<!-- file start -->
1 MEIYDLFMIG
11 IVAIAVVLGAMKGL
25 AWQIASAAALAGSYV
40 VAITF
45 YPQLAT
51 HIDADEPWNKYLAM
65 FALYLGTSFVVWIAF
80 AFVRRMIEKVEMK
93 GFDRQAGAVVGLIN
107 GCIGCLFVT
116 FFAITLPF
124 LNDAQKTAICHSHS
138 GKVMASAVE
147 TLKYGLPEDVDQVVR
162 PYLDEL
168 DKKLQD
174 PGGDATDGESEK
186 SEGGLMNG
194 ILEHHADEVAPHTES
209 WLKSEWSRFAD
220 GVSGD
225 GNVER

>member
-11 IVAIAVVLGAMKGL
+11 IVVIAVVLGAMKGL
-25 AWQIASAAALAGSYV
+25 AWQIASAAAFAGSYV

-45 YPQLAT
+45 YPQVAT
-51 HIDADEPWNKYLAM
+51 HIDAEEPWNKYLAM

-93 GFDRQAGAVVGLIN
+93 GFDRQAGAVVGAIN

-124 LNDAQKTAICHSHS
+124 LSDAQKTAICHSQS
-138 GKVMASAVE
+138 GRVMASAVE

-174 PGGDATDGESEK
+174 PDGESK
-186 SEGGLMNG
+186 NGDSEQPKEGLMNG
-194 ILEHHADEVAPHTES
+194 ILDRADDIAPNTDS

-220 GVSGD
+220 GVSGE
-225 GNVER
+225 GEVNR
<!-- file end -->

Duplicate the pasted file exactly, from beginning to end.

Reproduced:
1 MEIYDLFMIG
11 IVAIAVVLGAMKGL
25 AWQIASAAALAGSYV
40 VAITF
45 YPQLAT
51 HIDADEPWNKYLAM
65 FALYLGTSFVVWIAF
80 AFVRRMIEKVEMK
93 GFDRQAGAVVGLIN
107 GCIGCLFVT
116 FFAITLPF
124 LNDAQKTAICHSHS
138 GKVMASAVE
147 TLKYGLPEDVDQVVR
162 PYLDEL
168 DKKLQD
174 PGGDATDGESEK
186 SEGGLMNG
194 ILEHHADEVAPHTES
209 WLKSEWSRFAD
220 GVSGD
225 GNVER

>member
-11 IVAIAVVLGAMKGL
+11 IVVIAVVLGAMKGL
-25 AWQIASAAALAGSYV
+25 AWQIASAAAFAGSYV

-45 YPQLAT
+45 YPQVAT
-51 HIDADEPWNKYLAM
+51 HIDAEEPWNKYLAM

-93 GFDRQAGAVVGLIN
+93 GFDRQAGAVVGAIN

-124 LNDAQKTAICHSHS
+124 LSDAQKTAICHSQS
-138 GKVMASAVE
+138 GRVMASAVE

-174 PGGDATDGESEK
+174 PDGESK
-186 SEGGLMNG
+186 NGDSEQPKEGLMNG
-194 ILEHHADEVAPHTES
+194 ILDRADDIAPNTDS

-220 GVSGD
+220 GVSGE
-225 GNVER
+225 GEVNR